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Infectious Disease specialist updates Direct Relief on COVID-19 and the coronavirus

GOLETA, Calif. - Direct Relief (DR) received an in-depth briefing Thursday on the coronavirus by Dr. Lynn Fitzgibbons, an Infectious Disease specialist at Cottage Hospital and a member of DR's Medical Advisory Council.

"This really began probably late 2019 in Wuhan, China," Fitzgibbons said. 

Dozens of DR employees attended her hour-long talk. She said in her opinion, "everything changed last Wednesday night."

"That was the evening we found out that a patient who had not traveled and had not been exposed to anyone who was known to have disease, we found out that patient at UC Davis Medial Center had this infection."

That patient, an elderly adult with underlying health conditions, died Tuesday.

Fitzgibbons rotated through a series of large graphics depicting numbers and maps highlighting the spread of the coronavirus, worldwide. She said earlier in the week while she was preparing her information, the U.S. had 125 confirmed cases; after 30 hours that number jumped to 177. By Thursday night, following our broadcast, that number had risen to 233.

She called the numbers that global health experts are seeing "the tip of the iceberg."

"I'm not here to terrorize you. I want to empower you," she told the audience.

Fitzgibbons talked about incubation, prevention and, testing. She also confirmed that there is no current treatment or vaccine.

"What we can do is give them (patients) the best possible supportive care to get their body through that severe complicated infection. We have to make sure we have ICU beds. We have to make sure we have intravenous fluids. We have to make sure that we have the antibiotics that the patient might need if they get that secondary bacterial infection."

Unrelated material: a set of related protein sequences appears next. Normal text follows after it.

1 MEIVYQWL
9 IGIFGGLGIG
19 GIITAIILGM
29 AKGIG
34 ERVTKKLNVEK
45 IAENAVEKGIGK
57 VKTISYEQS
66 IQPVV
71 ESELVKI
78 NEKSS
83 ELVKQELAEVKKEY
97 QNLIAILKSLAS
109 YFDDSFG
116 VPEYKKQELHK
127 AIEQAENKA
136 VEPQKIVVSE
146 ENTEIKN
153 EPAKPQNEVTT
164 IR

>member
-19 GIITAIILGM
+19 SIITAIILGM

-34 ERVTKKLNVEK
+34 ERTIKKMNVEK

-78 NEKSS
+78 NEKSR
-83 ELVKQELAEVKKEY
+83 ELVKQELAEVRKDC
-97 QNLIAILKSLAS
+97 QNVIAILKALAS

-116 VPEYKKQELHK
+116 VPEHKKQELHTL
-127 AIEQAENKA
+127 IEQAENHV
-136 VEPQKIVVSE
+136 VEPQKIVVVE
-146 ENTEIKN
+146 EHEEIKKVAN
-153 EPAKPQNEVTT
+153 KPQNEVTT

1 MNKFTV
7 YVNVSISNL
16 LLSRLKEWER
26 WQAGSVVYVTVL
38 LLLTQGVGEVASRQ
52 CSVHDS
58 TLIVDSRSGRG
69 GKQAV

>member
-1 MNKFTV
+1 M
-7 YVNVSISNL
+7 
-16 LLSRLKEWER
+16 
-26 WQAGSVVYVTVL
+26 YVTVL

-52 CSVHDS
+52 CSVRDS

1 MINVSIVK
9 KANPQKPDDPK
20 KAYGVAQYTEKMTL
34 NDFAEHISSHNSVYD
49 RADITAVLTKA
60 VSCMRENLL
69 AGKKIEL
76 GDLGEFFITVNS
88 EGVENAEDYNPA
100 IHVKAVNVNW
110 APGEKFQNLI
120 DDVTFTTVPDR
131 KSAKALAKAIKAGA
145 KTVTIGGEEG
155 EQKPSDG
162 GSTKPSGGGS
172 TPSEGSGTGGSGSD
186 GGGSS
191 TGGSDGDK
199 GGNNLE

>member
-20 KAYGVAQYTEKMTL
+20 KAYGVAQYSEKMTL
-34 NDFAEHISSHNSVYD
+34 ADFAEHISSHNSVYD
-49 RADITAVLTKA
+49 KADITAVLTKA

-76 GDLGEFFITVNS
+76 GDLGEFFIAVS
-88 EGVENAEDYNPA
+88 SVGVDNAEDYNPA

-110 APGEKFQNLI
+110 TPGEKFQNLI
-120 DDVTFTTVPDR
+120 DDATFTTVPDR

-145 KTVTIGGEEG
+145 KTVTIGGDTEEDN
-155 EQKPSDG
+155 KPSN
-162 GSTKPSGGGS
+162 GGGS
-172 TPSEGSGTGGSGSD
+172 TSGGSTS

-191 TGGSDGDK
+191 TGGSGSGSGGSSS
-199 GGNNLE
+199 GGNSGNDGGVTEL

Fitzgibbons praised the DR staff for the work they're doing globally to help fight this outbreak and stressed that they've got their work cut out for them.

Thomas Tighe, President and CEO of DR, opened and closed the session, and detailed the types of supplies DR has sent to Wuhan, China and purchased for other global and local needs. 

"DR has committed two million dollars to coronavirus supplies," Tighe said. 

That included oxygen concentrators, made by Inogen Inc. in Goleta. 

Fitzgibbons pointed out that the breathing equipment is another key medical device to help people needing oxygen after getting through the worst of the coronavirus symptoms. 

Fitzgibbons shared estimated recovery time for most patients.

 "A couple of weeks. Those with severe disease are taking closer to a month," she said. 

Fitzgibbons said she is cautiously optimistic that months from now, the majority of the coronavirus cases will be mild to moderate, with fewer casualty cases. She shared that Johns Hopkins coronavirus dashboard is one of the best go-to websites for great information, collected worldwide, that gives realtime numbers:

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Beth Farnsworth

Beth Farnsworth is the evening anchor for KEYT NewsChannel 3.